HHS OIG Forms Cybersecurity Team

A multidisciplinary SEO cybersecurity team has been formed by HHS OIG. It is comprised of investigators, attorneys, evaluators, and auditors from various agencies in the HHS to protect data and departmental systems and adopt best practices for cybersecurity among stakeholders and partners.

The representatives from this team include the following HHS agencies:

  • The Office of Audit Services, Cybersecurity, and Information Technology Audit Division (carries out IT and cybersecurity audits of HHS grantees, contractors, and programs)
  • The Office of Evaluation and Inspections (carries out extensive evaluations of HHS cybersecurity programs)
  • Office of Investigations, Computer Crimes Unit (conducts criminal investigations into incidents and allegations that affect programs and operations of the HHS)
  • Office of Counsel (provides legal support for cybersecurity work related to the HHS OIG)

HHS OIG explains that the new SEO cybersecurity team will impact the cybersecurity culture in a positive way for HHS by detecting and making recommendations to address cybersecurity threats and vulnerabilities.

A three-pronged approach is being taken by the team to help protect HHS data and systems including risk management, IT controls, and resiliency along with the ability to recover from a disaster or a cyber- attack and incident response procedures.

Protecting systems, beneficiaries, and HHS data from cybersecurity threats will be the team’s main focus.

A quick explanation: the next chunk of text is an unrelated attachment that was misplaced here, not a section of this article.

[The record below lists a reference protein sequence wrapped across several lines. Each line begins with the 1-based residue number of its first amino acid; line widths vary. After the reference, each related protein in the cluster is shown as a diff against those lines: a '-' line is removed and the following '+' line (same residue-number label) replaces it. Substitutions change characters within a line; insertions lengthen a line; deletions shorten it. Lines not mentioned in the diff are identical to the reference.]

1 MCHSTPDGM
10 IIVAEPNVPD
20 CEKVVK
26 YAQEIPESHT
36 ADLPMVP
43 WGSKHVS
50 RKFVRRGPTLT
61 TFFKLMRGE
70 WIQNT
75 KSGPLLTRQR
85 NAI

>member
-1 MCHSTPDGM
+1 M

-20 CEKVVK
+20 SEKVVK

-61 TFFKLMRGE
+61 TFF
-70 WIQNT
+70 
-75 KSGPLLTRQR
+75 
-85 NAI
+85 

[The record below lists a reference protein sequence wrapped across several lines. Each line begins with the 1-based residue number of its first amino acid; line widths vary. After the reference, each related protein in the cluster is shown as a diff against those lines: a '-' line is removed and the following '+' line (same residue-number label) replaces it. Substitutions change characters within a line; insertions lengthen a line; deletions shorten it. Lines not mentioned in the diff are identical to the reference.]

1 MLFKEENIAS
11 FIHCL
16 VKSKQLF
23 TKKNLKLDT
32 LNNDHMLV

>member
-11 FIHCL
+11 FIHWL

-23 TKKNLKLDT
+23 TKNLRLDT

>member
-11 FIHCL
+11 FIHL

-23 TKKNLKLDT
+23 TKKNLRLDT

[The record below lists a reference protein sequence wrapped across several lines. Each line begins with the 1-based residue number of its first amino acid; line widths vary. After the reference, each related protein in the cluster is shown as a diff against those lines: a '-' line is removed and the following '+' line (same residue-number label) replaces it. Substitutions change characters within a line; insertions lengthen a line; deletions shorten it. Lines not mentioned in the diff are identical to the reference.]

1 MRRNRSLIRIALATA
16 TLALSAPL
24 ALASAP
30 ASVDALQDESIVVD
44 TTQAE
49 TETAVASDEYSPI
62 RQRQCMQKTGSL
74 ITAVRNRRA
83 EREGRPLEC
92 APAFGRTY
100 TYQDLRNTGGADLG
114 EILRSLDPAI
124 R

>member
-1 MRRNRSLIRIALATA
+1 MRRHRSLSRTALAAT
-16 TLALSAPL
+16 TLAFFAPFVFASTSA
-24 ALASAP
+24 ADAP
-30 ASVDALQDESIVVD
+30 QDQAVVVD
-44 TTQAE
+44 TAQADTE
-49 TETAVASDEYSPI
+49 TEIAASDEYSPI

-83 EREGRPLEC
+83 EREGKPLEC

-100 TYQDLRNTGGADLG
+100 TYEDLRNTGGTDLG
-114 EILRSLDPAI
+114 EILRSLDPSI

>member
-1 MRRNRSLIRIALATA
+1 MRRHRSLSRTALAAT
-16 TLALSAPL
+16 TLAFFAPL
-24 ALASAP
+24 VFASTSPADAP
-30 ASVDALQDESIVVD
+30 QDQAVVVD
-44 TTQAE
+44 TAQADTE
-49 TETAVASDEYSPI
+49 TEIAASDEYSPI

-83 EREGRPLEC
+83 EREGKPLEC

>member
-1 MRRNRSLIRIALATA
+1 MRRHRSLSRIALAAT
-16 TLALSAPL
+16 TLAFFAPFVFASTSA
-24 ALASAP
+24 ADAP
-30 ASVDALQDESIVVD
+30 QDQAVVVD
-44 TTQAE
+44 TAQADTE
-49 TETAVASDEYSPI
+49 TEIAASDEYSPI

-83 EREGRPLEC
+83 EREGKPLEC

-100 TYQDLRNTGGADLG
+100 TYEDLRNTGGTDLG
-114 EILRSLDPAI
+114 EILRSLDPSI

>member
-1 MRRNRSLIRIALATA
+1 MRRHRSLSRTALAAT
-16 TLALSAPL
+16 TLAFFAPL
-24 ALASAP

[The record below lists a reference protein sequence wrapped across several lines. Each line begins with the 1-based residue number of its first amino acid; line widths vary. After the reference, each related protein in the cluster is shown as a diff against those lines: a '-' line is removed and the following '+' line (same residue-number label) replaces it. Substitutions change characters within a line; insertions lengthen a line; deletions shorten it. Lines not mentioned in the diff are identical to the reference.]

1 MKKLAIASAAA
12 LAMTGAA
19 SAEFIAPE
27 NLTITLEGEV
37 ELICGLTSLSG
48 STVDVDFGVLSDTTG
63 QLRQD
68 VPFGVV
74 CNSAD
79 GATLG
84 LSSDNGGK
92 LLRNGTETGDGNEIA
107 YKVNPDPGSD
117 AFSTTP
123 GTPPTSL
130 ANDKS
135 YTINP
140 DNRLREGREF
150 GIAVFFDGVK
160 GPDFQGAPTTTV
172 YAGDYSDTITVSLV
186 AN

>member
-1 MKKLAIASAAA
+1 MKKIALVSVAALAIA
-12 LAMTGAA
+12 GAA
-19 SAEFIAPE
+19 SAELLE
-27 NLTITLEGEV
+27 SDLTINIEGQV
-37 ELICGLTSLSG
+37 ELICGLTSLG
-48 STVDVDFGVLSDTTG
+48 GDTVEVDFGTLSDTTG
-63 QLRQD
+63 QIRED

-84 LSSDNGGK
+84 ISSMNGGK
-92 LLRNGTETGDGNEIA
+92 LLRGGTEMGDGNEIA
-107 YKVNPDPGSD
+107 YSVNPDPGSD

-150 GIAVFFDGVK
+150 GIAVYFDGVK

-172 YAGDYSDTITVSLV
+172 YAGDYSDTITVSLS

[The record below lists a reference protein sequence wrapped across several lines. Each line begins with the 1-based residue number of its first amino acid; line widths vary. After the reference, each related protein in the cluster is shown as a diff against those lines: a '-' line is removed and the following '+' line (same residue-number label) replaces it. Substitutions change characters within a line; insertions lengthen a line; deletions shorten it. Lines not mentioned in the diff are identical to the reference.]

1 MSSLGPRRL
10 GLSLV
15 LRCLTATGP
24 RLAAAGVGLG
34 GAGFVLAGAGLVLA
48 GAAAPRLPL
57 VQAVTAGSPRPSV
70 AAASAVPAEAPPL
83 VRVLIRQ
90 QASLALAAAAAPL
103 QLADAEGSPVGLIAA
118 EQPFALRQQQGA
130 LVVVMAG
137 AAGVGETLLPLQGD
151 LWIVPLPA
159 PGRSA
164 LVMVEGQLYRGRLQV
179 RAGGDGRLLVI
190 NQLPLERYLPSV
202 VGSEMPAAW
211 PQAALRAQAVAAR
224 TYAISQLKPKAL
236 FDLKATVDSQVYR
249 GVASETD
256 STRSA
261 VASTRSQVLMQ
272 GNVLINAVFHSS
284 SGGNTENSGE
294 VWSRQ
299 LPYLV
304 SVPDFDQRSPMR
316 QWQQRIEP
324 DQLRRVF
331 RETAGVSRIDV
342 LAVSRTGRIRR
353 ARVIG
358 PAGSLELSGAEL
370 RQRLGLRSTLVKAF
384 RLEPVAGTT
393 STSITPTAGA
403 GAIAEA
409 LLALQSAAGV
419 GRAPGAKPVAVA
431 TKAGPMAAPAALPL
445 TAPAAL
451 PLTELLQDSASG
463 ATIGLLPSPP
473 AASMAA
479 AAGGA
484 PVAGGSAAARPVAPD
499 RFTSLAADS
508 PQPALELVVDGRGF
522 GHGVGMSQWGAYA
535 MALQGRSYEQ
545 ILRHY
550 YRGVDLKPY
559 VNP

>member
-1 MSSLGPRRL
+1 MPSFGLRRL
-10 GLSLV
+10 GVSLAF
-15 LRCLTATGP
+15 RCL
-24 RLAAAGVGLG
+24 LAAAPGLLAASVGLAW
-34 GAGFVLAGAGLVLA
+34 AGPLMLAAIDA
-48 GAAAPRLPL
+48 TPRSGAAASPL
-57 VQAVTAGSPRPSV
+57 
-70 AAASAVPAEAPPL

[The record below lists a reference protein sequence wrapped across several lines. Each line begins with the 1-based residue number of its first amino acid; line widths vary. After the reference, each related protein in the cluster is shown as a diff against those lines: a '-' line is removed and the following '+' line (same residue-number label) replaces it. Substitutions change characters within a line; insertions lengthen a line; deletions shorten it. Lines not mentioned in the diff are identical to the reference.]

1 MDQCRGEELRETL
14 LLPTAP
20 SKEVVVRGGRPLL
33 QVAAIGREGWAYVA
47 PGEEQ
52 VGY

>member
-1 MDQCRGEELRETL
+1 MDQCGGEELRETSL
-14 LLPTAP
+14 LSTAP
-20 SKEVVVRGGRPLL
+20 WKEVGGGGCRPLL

Breaches and cybersecurity threats pose significant risks to the availability, integrity, and confidentiality of complex data, which could cause lots of problems including threatening the fundamentals of our infrastructure and the ability for HHS to offer crucial services and programs which place the safety and health of the patients at risk.

Healthcare data is of great value to cybercriminals. Electronic Health Records, for example, are worth 10 times more than just a credit card number. Individuals and organized groups act on behalf of foreign nations and criminal organizations who have very sophisticated resources and tools.

HHS plans to take steps that will not only protect HHS data and systems but adopt a culture of cybersecurity amid its stakeholders and partners.

It is important to protect the availability, integrity, and confidentiality of patients’ personal information.

HHS has also been advised by the OIG to create a best-practices culture for cybersecurity among its stakeholders and partners which can be done through contract and grant requirements, guidance, monetary incentives, and regulations.

No matter how it’s done, though, the HHS needs to decide how to support their stakeholders’ and partners’ efforts efficiently to improve cybersecurity while being aware of the wide range of diversity in the infrastructure and resources readily accessible to detect, respond, and prepare for cybersecurity concerns.